Is the Wi-Fi Sky Falling or Not?

It’s official.  Wi-Fi security has been cracked.  More specifically, its security protocol has been compromised by a bug known as KRACK (Key Reinstallation Attack).  Leveraging a weakness in the WPA2 protocol, which secures most wireless networks, KRACK can virtually create a skeleton key for a network using the protocol’s “four-way handshake” method of authentication for new devices joining a network.  To accomplish this, “the attacker tricks the connected party into reinstalling an already-in-use key,” says Alan Woodward, a professor at the University of Surrey.  Every time you connect to a wireless network, a random number known as a cryptographic nonce is generated, intended to prevent a hacker from impersonating an already-connected user.

Reinstalling the key, as in KRACK’s case, resets the nonce, allowing the data-confidentiality protocol to be attacked.

While Windows and Apple’s iOS devices appear to be immune from these vulnerabilities, “it is not a trivial attack,” says Woodward, warning that the scope of this attack should not be shortchanged.  This may be true, but, as Kevin Beaumont writes over at Double Pulsar, the fact that these major players are not affected suggests that it’s not quite time to “burn the house down.”  The issue is largely centered on Android devices, and Linux patches are already available.  Furthermore, this attack doesn’t appear to exist out in the wild at this time, and at any rate, an attacker would need to be close to a vulnerable device to strike at WPA2.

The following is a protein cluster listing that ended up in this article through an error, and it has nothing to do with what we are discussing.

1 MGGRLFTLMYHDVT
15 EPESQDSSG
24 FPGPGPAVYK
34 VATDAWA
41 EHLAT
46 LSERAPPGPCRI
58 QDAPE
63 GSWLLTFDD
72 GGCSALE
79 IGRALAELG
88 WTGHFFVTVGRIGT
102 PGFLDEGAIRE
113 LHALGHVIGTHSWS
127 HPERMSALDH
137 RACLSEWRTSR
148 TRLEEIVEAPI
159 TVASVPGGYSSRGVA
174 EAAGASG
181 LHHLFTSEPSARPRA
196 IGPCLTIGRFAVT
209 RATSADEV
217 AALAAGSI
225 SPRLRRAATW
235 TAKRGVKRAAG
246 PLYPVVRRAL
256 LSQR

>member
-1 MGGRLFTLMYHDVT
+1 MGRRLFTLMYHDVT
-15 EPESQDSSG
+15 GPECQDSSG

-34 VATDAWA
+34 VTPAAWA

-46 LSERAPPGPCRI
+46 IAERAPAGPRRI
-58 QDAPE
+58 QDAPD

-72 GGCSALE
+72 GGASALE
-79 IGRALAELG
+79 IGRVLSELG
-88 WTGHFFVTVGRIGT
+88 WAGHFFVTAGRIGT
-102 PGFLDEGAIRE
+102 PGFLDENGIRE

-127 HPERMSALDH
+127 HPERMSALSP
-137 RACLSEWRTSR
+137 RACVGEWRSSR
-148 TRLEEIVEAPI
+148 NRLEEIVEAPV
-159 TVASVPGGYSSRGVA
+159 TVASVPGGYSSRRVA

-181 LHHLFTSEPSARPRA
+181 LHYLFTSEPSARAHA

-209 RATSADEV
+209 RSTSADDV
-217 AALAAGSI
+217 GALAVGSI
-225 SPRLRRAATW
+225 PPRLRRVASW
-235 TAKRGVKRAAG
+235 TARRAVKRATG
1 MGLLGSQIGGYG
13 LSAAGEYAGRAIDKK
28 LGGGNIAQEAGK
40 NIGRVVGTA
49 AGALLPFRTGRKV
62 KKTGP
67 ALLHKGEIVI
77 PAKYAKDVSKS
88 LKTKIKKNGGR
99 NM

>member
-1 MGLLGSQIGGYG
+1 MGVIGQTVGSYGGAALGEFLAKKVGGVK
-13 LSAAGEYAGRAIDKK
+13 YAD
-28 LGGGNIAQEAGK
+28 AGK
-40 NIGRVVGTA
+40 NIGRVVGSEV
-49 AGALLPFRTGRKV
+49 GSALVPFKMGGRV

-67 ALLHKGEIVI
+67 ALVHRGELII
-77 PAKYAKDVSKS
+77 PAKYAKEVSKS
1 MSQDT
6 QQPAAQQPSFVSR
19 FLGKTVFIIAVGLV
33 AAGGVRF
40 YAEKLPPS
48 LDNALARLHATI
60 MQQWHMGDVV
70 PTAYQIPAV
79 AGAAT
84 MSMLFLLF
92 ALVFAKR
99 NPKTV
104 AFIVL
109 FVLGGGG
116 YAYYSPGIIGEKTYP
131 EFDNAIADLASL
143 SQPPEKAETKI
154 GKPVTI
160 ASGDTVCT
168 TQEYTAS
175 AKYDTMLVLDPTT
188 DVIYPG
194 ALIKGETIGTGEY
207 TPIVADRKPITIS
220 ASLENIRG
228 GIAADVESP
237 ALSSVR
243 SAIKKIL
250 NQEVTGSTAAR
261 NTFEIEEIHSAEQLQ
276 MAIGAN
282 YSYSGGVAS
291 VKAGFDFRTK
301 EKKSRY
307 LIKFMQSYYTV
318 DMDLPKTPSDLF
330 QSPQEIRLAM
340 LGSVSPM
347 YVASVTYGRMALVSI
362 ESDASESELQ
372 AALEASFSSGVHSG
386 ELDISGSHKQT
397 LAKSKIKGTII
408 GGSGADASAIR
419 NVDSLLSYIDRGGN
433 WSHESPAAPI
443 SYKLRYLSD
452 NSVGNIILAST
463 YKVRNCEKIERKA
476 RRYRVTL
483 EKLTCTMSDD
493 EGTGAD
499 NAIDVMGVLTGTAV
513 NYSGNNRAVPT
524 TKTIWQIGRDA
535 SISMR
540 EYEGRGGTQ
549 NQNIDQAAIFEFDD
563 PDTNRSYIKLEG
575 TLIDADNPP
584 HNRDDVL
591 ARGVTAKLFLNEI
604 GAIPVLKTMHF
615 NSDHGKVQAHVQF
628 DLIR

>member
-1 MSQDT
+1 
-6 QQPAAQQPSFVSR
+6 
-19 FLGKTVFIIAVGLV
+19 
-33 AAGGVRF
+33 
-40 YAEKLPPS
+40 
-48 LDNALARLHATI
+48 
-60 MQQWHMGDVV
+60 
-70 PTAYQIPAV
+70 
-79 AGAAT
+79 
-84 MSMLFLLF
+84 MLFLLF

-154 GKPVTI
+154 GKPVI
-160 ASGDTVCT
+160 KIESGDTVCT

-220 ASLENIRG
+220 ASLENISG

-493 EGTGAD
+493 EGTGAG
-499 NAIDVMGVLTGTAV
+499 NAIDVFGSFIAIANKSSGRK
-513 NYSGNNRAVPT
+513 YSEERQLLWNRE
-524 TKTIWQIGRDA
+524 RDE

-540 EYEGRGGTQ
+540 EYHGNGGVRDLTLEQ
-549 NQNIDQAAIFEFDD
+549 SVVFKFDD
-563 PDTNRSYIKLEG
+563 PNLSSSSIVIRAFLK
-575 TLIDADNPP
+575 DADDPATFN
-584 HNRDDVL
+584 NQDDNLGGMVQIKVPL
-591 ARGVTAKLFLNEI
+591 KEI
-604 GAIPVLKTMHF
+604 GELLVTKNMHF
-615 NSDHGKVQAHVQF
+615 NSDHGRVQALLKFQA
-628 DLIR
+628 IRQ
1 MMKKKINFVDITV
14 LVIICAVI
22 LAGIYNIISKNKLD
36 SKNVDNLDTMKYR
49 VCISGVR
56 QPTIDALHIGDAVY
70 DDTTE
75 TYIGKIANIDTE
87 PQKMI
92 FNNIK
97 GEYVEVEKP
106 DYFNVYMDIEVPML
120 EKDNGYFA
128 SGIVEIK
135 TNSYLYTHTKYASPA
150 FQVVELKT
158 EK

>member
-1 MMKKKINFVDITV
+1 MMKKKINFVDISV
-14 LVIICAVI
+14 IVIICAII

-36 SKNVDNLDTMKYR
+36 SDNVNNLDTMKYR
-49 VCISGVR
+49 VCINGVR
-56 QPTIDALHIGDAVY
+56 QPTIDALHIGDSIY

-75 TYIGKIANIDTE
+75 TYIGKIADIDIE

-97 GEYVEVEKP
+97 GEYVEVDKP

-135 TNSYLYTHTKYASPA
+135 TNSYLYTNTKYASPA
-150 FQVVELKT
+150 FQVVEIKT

The most significant danger of this threat seems to be what Matthew Green, a cryptography teacher at Johns Hopkins, refers to as “a slew of TJ Maxxes” in a tweet.  This refers to the breach of the department store, which used cash registers as a vulnerable access point to hop on the network.

Another concern is emphasized by Will Strafach: those who have home security systems provided by their ISP could also be affected.  This is because most of these systems do utilize WPA2, which theoretically could allow someone to, say, tap the video feed of an indoor camera.  Indeed, it could be connected IoT devices at the greatest risk.  In this still young Wild West, strong security standards and updates can often go ignored on the vendor side.  Some never receive patches.

Fortunately, this is not the end of Wi-Fi, or even WPA2.  Organizations should absolutely request patches from their providers, and in the meantime, if possible, try to avoid going wireless for business critical operations.


By: Jonathan Weicher, post on October 18, 2017
Originally published at:
Copyright: NetLib Security